|Publication number||US4639792 A|
|Application number||US 06/729,652|
|Publication date||Jan 27, 1987|
|Filing date||May 2, 1985|
|Priority date||Oct 21, 1982|
|Publication number||06729652, 729652, US 4639792 A, US 4639792A, US-A-4639792, US4639792 A, US4639792A|
|Inventors||Edwin C. Moxon|
|Original Assignee||The Stypher Corporation|
|Export Citation||BiBTeX, EndNote, RefMan|
|Patent Citations (2), Referenced by (9), Classifications (20), Legal Events (4)|
|External Links: USPTO, USPTO Assignment, Espacenet|
This application is a continuation of application Ser. No. 435,689, filed Oct. 21, 1982 and now U.S. Pat. No. 4,516,164.
This invention relates to apparatus for decoding digital address signals encoded with a video signal on video magnetic tape and in particular to apparatus for decoding a vertical interval time code (VITC) recorded on the magnetic tape.
In video magnetic tape recorders encoded address information is often periodically recorded along with the video information on the magnetic tape. During subsequent editing of the tape, the encoded information can be read and decoded and the resulting position information used to position the tape precisely within the editing apparatus. To perform editing operations efficiently, it is desirable to have the ability to read the code signals when the tape is moving either at rewind or fast forward speeds so that the coded information can be used to roughly position the tape prior to beginning editing.
There are at least two types of code signals which are in general use at the present time. One of these code signals is a longitudinal time code signal which is recorded longitudinally on the magnetic tape in a separate audio track or cueing track which accompanies the video information.
Another type of time code signal commonly used is known as the vertical interval time code (VITC) signal. In contrast to the SMPTE time code signal, the VITC signal is embedded in the video information and recorded on the video recording track itself rather than an accompanying track. Normally, the VITC signal contains encoded information relating to the relative time at which the corresponding tape location was written and includes hour, minute, second, frame and field information and also a conventional CRC error correcting code which can be used to check for coding and reception errors.
The same VITC signal code is conventionally encoded in two non-adjacent horizontal periods within the vertical blanking interval of each video field. The coded information does not interfere with the reproduced picture because the the video signal is normally blanked during the vertical interval to allow time for the monitor scanning beam to retrace.
The VITC signal is encoded on the magnetic tape at a fixed clock or "bit" rate so that it can be decoded easily during normal editing operations when the tape is moving at normal playback speed or is stopped. It is convenient, however, to beable to decode the VITC signals at fast tape speeds in order to detect relative tape position when the tape is being run in the fast-forward or rewind mode prior to actual editing.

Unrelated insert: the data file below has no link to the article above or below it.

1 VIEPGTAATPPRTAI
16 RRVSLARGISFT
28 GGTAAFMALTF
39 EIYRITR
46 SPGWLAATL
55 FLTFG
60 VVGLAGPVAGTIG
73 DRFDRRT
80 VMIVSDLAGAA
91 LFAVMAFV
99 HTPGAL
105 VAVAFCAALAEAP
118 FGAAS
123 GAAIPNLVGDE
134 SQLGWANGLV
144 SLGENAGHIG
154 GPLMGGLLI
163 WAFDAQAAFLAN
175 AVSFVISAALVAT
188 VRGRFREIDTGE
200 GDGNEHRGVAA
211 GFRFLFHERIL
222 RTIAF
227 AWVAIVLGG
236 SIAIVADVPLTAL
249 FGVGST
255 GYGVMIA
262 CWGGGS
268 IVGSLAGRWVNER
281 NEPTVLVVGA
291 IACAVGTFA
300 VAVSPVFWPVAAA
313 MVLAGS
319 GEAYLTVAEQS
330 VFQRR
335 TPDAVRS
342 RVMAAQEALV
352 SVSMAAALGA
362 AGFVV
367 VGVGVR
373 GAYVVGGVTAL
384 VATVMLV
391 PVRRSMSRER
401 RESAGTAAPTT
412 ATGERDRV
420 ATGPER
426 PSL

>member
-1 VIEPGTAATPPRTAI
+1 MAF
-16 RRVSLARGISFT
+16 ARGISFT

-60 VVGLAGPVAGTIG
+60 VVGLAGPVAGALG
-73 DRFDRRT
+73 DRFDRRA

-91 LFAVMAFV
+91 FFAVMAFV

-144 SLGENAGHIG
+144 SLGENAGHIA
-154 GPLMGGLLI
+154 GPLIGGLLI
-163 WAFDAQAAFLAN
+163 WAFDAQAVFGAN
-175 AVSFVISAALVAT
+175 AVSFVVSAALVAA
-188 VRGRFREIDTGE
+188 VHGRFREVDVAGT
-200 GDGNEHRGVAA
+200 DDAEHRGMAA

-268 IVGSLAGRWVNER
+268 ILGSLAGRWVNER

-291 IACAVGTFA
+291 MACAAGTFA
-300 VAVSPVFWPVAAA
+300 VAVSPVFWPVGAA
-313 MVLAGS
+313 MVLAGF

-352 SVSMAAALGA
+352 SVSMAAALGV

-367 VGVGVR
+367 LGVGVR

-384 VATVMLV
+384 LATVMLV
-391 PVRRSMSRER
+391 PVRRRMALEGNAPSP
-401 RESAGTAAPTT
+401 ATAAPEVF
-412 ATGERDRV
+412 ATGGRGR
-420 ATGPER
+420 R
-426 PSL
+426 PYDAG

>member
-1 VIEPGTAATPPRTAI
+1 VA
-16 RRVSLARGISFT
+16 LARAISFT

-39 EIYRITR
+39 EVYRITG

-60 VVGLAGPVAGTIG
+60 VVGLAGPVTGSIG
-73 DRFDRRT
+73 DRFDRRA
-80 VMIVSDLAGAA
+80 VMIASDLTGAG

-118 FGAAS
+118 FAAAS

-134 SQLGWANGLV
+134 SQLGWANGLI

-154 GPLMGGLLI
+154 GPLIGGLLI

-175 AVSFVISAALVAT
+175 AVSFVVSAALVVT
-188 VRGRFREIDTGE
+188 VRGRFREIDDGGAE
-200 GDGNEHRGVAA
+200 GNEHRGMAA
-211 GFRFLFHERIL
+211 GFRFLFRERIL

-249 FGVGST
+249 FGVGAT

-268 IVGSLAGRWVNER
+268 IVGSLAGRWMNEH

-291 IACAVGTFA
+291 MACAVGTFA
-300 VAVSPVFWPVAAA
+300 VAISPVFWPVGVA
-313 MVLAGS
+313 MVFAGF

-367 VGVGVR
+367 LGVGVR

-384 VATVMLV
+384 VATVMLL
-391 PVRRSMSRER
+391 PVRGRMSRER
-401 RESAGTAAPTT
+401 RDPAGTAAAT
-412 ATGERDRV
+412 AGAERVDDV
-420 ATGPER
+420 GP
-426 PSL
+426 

A problem has arisen with some prior art VITC decoding circuitry in that the VITC signal is normally decoded from the composite video signal read from the magnetic tape with circuitry that uses a local oscillator of fixed frequency. In such circuitry, the decoding oscillator is synchronized to the signals read from the tape and used to sample the incoming data stream at the normal playback bit rate. However, in some tape recording formats, the effective bit rate of the signal read from the tape varies with the tape speed over the tape recorder read head. As the tape speed increases, such as during rewind or fast forward motions, the bit rate of the composite signal read from the tape also increases. When the increased bit rate varies significantly from the normal playback bit rate, a decoding circuit which uses a fixed-frequency oscillator to sample the incoming waveform will not satisfactorily decode the signal.
Accordingly, other prior art address decoding circuits were developed which used the VITC signal to generate address information only when the tape was moving at playback speeds or was stopped. At high tape speeds the longitudinal time code was used to check position. These prior art circuits suffered from the difficulty that they required both the VITC signal and the longitudinal code to be recorded on the tape and accordingly required circuitry which could decode both types of signals.
Other prior art arrangements were developed in which the local decoding oscillator frequency is varied in proportion to the tape speed by electronically measuring the tape speed and ajusting the oscillator frequency accordingly. In these systems the tape speed is measured by detecting the time interval occurring between two fixed points on the tape such as the time interval occurring between two horizontal synchronization pulses. These latter systems suffered from additional problems in that they were subject to interference from electrical noise and the circuitry needed to check the tape speed was complex and costly.